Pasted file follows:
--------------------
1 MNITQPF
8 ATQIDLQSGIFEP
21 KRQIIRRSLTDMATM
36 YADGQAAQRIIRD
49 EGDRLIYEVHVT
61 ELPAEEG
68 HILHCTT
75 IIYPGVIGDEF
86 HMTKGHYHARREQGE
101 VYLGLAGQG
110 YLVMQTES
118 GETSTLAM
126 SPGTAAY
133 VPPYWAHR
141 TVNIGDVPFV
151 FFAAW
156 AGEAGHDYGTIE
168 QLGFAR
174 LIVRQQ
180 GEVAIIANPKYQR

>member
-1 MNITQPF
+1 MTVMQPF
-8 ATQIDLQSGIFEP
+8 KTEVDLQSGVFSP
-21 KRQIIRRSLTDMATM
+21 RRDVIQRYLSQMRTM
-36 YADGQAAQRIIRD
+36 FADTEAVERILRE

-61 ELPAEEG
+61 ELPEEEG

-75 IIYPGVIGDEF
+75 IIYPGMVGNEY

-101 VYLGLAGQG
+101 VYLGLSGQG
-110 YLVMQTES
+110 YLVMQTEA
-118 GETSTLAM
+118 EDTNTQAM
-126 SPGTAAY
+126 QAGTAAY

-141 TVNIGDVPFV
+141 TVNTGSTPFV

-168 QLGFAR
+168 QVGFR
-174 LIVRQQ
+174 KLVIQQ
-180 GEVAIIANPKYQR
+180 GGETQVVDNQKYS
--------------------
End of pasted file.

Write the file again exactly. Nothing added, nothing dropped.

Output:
1 MNITQPF
8 ATQIDLQSGIFEP
21 KRQIIRRSLTDMATM
36 YADGQAAQRIIRD
49 EGDRLIYEVHVT
61 ELPAEEG
68 HILHCTT
75 IIYPGVIGDEF
86 HMTKGHYHARREQGE
101 VYLGLAGQG
110 YLVMQTES
118 GETSTLAM
126 SPGTAAY
133 VPPYWAHR
141 TVNIGDVPFV
151 FFAAW
156 AGEAGHDYGTIE
168 QLGFAR
174 LIVRQQ
180 GEVAIIANPKYQR

>member
-1 MNITQPF
+1 MTVMQPF
-8 ATQIDLQSGIFEP
+8 KTEVDLQSGVFSP
-21 KRQIIRRSLTDMATM
+21 RRDVIQRYLSQMRTM
-36 YADGQAAQRIIRD
+36 FADTEAVERILRE

-61 ELPAEEG
+61 ELPEEEG

-75 IIYPGVIGDEF
+75 IIYPGMVGNEY

-101 VYLGLAGQG
+101 VYLGLSGQG
-110 YLVMQTES
+110 YLVMQTEA
-118 GETSTLAM
+118 EDTNTQAM
-126 SPGTAAY
+126 QAGTAAY

-141 TVNIGDVPFV
+141 TVNTGSTPFV

-168 QLGFAR
+168 QVGFR
-174 LIVRQQ
+174 KLVIQQ
-180 GEVAIIANPKYQR
+180 GGETQVVDNQKYS